Date first published: 20/01/22
Key sectors: oil and gas
Key risks: economic risks
On 11 January the Taliban’s Foreign Minister Amir Khan Muttaqi stated that Kabul will soon sign seven remaining agreements concerning the Turkmenistan-Afghanistan-Pakistan-India (TAPI) gas pipeline, a Turkmen project which would carry 33bcm of natural gas each year from Galkynysh to the Indian city of Fazilka. Although Mutaqqi indicated that work on the Afghan section of the pipeline could resume in March, the future of the project remains uncertain due to lack of financial resources and unstable security situation in Afghanistan as well as Pakistan’s Balochistan region.
Why it matters
Although Turkmenistan is the world’s fourth-largest gas supplier, it has limited infrastructure to export its resources. The TAPI pipeline would allow Turkmenistan to export significantly more gas, constituting an economic boost desperately needed by Turkmenistan’s deteriorating economy. Although Russian Gazprom announced in December that it had doubled its imports from Turkmenistan to 10bcm in 2021, China remains its main customer, purchasing 40bcm annually. Being the largest customer and having further gas resources available gives Beijing leverage over Turkmen gas revenues. TAPI would strategically benefit the country by diversifying its export customer base and thus decreasing its dependence on China.
The TAPI pipeline was proposed in the 1990s by former president Saparmurat Niyazov, generating interest from the world biggest gas companies. In 1995, a consortium led by US-based energy company Unocal won the rights to the project. However, as hostility between the US and Taliban increased, Unocal withdrew from the project in 1998. New hope emerged after the four countries signed the intergovernmental agreement on the pipeline in 2010. In 2015 Ashgabat announced it had begun to work on its section of the pipeline.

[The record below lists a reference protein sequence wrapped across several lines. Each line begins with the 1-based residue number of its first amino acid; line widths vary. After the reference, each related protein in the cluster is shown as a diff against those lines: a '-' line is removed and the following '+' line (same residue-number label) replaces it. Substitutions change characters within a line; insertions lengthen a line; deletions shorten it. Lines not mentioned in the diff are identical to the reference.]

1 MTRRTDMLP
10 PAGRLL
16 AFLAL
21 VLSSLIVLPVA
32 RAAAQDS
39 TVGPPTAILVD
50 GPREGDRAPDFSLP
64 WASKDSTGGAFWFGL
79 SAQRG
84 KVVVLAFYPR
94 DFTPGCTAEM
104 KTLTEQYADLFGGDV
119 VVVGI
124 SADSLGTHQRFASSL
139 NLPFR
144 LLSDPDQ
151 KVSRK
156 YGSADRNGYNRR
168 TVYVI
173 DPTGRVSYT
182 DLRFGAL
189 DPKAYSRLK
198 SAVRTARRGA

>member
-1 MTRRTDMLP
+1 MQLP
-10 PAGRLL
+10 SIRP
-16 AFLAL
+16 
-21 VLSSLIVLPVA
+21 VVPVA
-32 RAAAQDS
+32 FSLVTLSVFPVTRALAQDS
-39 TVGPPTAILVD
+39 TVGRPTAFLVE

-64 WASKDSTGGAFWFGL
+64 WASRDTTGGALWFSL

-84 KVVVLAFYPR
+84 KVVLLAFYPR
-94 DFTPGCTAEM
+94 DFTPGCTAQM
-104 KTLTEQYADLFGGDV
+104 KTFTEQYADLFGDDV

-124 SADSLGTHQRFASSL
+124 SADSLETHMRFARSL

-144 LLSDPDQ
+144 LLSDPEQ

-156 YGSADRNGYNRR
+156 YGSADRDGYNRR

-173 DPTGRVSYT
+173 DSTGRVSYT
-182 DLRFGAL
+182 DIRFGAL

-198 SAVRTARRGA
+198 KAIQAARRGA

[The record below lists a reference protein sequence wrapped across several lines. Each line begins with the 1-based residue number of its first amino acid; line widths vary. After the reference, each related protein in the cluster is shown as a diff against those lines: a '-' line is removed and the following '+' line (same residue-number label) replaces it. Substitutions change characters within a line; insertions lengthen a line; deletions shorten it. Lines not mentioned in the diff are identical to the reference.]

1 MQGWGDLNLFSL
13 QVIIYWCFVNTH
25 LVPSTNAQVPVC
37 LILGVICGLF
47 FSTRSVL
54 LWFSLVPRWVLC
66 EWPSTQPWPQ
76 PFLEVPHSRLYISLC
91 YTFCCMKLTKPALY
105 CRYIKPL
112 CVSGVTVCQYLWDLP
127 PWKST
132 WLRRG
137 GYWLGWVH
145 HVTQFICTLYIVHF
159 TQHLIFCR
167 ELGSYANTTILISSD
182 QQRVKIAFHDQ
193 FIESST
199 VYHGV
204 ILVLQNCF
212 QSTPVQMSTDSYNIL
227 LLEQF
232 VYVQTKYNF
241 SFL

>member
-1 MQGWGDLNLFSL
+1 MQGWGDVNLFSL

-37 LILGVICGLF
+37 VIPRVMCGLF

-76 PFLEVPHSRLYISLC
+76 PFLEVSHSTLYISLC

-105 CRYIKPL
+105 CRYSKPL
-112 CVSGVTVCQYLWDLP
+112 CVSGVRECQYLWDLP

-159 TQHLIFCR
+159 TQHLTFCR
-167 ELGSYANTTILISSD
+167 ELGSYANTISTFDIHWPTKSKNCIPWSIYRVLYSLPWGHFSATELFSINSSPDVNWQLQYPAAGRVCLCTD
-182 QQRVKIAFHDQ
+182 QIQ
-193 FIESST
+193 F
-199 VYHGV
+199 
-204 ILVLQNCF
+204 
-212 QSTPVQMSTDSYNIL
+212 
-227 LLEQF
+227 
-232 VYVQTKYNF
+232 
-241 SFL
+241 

Kabul began preparing the route for the pipeline in February 2018. However, it suspended the work in mid-2018 after unidentified gunmen killed five mine clearance workers and kidnapped a worker in the Kandahar province of the country. In 2020 the Afghan government stated that the work would resume in 2021. However, due to the Taliban’s takeover, the project was further delayed.
Despite current positive momentum, the future of TAPI remains uncertain for two major reasons. First, while the estimated cost of the pipeline is US$10bln, Turkmenistan has only pledged US$1.7bln whilst the Asian Development Bank (ADB) has indicated it would contribute US$1bln in loans. The remaining finance should come from commercial sources, lending to each of the four individual governments based on sovereign guarantees. However, commercial institutions have proved hesitant to participate in the project, particularly due to the involvement of Taliban and a lack of transparency in Turkmenistan.
Second, securing the pipeline from attacks both during and post-construction will be challenging. Although Taliban has pledged to dedicate a unit of 30,000 troops to protect the pipeline, it is uncertain whether it can protect it from the country’s growing Islamic State Khorasan Province insurgency. While TAPI would avoid the most unstable Nangahar province, the recent rise of incidents underscores Taliban’s struggle to provide security in all Afghan regions, including Taliban’s stronghold Kandahar, one of the provinces through which the pipeline would run. Beyond Afghanistan, the TAPI pipeline would face major physical risks in Pakistan, especially in the country’s western Balochistan province which is currently facing a major separatist insurgency which has on several occasions targeted foreign development projects in the province, including multiple targetings of Chinese project engineers.